This weekend our family headed up to Lake Country in the Okanagan region of BC to do a little camping and a little exploration of the area (it’s one of our choices for the future homestead). It was our first real camping trip of the summer (as in, we slept in a tent and cooked on a portable grill).
When I was growing up, my father took us camping and hiking in the backcountry. No sissy car camping for us kids; we hauled in our food and water and stayed for several days. Dairy was out, as was anything else perishable. A can of condensed milk was available for tea or coffee (I hated the stuff), and dinner was often dehydrated meals from the camping supply store. The lack of fresh choices in my childhood camping experiences may explain why I have to think hard about packing anything other than convenience foods when we embark on our travels. Despite the healthy eating going on at home, when it comes to packing for a camping trip my brain seems to shut off and revert to old (bad) habits. Hot dogs and marshmallows are de rigeur, the car ride almost always involves at least one drive-thru experience, snacks are obtained from the gas station…you get the drift.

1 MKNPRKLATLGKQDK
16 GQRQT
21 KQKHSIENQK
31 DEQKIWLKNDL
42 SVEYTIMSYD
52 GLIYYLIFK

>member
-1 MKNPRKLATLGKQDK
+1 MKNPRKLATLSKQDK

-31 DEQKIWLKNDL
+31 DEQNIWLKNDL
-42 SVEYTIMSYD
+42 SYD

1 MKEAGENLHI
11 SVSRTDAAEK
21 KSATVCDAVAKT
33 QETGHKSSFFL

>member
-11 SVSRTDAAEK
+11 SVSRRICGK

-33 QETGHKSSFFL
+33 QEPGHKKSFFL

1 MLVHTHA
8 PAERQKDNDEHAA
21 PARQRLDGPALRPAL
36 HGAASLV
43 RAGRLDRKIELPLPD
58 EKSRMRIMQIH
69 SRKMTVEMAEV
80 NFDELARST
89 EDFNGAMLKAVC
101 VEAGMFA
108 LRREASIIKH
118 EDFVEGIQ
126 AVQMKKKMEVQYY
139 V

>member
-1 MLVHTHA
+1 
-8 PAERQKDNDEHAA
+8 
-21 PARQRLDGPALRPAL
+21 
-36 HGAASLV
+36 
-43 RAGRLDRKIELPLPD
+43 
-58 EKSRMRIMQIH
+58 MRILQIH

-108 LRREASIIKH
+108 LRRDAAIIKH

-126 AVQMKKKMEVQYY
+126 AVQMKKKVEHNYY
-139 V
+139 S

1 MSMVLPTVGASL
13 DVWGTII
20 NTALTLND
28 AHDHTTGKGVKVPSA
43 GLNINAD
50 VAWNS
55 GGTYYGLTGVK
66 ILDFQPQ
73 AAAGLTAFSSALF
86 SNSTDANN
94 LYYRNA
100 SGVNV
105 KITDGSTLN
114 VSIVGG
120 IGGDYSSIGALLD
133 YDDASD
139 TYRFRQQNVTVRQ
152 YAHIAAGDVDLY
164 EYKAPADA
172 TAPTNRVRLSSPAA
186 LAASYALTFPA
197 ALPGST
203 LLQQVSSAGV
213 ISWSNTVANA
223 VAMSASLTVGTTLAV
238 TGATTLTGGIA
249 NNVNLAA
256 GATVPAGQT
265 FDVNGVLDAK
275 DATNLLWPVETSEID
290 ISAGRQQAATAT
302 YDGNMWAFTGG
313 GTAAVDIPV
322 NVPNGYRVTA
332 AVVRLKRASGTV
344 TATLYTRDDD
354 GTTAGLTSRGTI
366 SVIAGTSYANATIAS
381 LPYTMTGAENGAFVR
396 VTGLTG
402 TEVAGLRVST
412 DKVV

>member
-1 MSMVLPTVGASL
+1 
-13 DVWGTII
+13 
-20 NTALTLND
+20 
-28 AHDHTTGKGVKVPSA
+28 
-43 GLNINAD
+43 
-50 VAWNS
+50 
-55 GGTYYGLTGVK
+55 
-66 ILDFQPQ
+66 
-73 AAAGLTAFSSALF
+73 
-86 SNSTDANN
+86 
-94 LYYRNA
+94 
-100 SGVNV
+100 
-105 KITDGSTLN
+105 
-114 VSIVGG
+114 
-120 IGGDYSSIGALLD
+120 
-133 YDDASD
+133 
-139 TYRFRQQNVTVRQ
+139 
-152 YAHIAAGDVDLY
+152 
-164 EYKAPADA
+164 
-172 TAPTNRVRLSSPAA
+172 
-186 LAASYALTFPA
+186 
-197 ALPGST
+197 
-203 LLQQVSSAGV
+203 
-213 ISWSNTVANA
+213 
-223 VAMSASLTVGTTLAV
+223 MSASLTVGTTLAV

This last trip was mostly an on-the-fly affair when it came to planning, and I was working the day previous. Since I am the one in our family who plans and packs (Husband is the driver) I was really unprepared this time. My attitude towards food has changed considerably over the last several months, and while I did make a few pit stops at fruit stands along the way (the Okanagan region is bursting with orchards) we still ate way too much junk food. The only thing local at our camp table (besides some fruit) was the beer. Oh the shame!
We’re planning another trip in a couple of weeks and I’m challenging myself to provide better fare this time. We have a big honkin’ cooler and we’re never far from a bag of ice so there really is no excuse not to provide fresh, wholesome snacks and food for my family. Even on the road. A bag packed with sandwiches, fresh fruit, and some homemade granola bars is far better than anything you can get by talking into a speaker while the car is running. Meals can be planned ahead of time, condiments and essential seasonings (like olive oil) can come along for the ride. And of course there’s all the fresh fruit and produce at the roadside stands. We have a Coleman stove and a portable grill so really, I have no excuse. I hereby pledge to ditch the junk food on our next road trip before my children decide that “travel” is synonymous with “Happy Meal”.